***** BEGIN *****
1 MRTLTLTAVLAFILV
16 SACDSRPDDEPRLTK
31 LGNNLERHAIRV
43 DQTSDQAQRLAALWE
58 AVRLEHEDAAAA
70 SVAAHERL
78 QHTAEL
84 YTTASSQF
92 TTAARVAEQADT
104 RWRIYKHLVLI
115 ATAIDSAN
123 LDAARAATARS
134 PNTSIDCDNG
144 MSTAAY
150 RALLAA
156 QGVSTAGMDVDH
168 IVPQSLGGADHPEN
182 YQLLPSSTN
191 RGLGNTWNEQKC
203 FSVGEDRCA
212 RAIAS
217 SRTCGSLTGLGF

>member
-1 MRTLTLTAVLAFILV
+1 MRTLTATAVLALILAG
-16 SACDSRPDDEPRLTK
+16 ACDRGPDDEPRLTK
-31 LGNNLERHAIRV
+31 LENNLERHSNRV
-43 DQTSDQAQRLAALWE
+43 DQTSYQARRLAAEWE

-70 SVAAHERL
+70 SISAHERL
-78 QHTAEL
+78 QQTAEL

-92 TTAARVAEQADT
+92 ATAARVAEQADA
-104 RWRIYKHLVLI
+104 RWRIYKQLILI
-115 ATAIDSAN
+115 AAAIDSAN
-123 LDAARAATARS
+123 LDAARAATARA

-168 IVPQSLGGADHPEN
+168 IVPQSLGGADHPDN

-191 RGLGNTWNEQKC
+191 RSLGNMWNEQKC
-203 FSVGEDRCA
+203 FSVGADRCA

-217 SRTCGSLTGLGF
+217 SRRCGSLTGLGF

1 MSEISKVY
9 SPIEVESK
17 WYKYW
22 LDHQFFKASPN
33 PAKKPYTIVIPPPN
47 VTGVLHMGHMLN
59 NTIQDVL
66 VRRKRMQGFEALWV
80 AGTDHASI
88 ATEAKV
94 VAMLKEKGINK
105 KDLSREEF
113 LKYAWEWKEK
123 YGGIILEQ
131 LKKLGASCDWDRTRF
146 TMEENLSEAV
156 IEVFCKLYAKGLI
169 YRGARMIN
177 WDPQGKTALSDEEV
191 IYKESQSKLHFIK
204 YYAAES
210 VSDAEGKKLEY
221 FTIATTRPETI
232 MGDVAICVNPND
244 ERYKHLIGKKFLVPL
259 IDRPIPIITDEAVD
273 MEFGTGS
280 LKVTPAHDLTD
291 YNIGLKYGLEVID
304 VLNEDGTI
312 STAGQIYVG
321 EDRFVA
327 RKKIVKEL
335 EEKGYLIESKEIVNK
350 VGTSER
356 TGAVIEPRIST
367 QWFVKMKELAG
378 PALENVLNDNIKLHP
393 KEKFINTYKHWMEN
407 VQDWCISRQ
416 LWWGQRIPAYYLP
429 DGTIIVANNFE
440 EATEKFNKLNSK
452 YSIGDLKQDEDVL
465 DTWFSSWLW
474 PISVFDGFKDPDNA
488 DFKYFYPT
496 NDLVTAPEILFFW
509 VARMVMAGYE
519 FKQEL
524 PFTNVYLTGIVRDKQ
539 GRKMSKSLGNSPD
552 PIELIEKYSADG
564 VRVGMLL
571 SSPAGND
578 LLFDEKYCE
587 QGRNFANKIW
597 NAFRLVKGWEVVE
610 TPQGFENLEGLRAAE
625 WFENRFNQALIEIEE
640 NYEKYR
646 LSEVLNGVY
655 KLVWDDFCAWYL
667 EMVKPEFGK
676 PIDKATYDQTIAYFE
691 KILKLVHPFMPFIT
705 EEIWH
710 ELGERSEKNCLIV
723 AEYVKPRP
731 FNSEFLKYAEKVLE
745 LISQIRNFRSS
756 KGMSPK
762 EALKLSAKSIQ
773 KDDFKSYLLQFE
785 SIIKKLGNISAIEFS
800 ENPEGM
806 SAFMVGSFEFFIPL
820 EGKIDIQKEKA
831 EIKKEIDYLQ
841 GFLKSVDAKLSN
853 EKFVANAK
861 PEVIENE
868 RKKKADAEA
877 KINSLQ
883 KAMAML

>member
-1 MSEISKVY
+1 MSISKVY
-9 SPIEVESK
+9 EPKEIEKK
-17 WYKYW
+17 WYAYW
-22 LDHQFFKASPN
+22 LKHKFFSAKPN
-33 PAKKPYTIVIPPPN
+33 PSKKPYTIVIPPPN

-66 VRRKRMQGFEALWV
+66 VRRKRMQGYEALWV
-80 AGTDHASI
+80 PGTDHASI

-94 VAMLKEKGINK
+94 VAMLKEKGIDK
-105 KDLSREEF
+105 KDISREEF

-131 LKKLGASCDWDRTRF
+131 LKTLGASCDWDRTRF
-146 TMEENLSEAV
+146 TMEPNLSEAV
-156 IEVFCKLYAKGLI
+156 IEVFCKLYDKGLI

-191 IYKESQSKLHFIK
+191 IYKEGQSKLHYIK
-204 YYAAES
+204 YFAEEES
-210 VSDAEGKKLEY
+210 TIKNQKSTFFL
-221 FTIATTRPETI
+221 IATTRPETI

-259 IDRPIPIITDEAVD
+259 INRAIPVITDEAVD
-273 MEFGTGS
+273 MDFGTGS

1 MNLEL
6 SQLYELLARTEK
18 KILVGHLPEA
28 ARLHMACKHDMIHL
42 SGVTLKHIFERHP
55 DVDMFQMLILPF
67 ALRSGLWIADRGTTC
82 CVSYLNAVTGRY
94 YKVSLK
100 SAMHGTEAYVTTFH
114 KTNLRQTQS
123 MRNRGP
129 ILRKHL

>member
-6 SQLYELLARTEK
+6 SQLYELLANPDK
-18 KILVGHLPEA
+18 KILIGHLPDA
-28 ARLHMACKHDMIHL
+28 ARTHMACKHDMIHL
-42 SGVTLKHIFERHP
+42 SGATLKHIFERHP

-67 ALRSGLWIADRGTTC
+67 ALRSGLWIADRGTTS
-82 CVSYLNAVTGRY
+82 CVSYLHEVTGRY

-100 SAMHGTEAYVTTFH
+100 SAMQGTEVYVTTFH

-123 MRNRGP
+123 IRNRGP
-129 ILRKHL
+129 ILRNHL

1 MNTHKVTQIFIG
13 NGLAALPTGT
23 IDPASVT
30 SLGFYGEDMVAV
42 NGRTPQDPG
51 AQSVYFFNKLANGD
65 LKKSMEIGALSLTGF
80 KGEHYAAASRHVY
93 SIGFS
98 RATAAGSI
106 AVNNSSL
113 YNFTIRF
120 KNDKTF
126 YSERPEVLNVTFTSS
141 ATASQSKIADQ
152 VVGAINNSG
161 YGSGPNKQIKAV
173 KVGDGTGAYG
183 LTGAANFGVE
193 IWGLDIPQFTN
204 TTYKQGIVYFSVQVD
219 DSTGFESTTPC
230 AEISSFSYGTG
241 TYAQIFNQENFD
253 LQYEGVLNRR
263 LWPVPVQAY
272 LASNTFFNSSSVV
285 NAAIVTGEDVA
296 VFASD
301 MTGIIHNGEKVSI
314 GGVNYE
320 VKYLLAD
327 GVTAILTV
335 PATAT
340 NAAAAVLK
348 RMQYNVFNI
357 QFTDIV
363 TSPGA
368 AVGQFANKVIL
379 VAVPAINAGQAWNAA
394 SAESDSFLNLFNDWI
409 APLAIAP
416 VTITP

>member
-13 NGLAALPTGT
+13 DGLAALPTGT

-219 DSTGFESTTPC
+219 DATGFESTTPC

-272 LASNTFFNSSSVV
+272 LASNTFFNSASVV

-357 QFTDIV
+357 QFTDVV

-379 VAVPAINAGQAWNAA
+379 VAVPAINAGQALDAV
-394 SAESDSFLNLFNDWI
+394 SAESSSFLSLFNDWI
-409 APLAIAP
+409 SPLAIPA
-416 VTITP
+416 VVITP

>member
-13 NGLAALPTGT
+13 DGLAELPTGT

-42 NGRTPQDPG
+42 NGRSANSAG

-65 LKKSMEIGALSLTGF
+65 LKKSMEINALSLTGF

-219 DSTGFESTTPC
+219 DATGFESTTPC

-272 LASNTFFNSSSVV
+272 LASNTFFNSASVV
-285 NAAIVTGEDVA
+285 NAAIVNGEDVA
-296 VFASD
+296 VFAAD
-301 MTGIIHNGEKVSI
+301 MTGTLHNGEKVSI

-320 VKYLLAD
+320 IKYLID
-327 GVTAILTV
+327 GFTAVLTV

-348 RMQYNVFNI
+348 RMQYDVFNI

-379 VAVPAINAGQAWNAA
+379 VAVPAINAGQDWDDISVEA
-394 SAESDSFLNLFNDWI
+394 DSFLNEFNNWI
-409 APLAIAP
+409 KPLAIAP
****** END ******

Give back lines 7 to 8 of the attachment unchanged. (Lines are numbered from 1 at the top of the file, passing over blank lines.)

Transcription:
78 QHTAEL
84 YTTASSQF